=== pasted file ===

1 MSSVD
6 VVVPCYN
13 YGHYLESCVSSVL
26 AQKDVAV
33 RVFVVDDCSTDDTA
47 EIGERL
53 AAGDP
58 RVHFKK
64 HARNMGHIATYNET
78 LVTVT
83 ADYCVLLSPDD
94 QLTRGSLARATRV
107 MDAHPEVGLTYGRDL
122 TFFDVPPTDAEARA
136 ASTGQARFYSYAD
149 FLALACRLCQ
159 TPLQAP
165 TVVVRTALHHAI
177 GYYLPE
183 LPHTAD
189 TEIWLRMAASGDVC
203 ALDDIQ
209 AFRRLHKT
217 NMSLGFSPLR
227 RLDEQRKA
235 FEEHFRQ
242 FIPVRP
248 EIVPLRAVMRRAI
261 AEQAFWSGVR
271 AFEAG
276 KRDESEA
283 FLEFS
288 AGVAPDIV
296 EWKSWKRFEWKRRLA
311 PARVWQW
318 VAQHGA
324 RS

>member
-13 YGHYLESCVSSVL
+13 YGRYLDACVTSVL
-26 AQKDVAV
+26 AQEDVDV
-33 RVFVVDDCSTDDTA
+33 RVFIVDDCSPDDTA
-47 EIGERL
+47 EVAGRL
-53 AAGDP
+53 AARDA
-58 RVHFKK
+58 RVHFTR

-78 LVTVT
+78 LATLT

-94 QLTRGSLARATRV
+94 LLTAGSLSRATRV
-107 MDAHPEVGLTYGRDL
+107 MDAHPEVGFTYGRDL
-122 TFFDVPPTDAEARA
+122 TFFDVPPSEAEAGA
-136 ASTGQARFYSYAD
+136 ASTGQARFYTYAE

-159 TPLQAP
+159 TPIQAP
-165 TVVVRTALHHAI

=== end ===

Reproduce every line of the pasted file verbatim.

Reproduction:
1 MSSVD
6 VVVPCYN
13 YGHYLESCVSSVL
26 AQKDVAV
33 RVFVVDDCSTDDTA
47 EIGERL
53 AAGDP
58 RVHFKK
64 HARNMGHIATYNET
78 LVTVT
83 ADYCVLLSPDD
94 QLTRGSLARATRV
107 MDAHPEVGLTYGRDL
122 TFFDVPPTDAEARA
136 ASTGQARFYSYAD
149 FLALACRLCQ
159 TPLQAP
165 TVVVRTALHHAI
177 GYYLPE
183 LPHTAD
189 TEIWLRMAASGDVC
203 ALDDIQ
209 AFRRLHKT
217 NMSLGFSPLR
227 RLDEQRKA
235 FEEHFRQ
242 FIPVRP
248 EIVPLRAVMRRAI
261 AEQAFWSGVR
271 AFEAG
276 KRDESEA
283 FLEFS
288 AGVAPDIV
296 EWKSWKRFEWKRRLA
311 PARVWQW
318 VAQHGA
324 RS

>member
-13 YGHYLESCVSSVL
+13 YGRYLDACVTSVL
-26 AQKDVAV
+26 AQEDVDV
-33 RVFVVDDCSTDDTA
+33 RVFIVDDCSPDDTA
-47 EIGERL
+47 EVAGRL
-53 AAGDP
+53 AARDA
-58 RVHFKK
+58 RVHFTR

-78 LVTVT
+78 LATLT

-94 QLTRGSLARATRV
+94 LLTAGSLSRATRV
-107 MDAHPEVGLTYGRDL
+107 MDAHPEVGFTYGRDL
-122 TFFDVPPTDAEARA
+122 TFFDVPPSEAEAGA
-136 ASTGQARFYSYAD
+136 ASTGQARFYTYAE

-159 TPLQAP
+159 TPIQAP
-165 TVVVRTALHHAI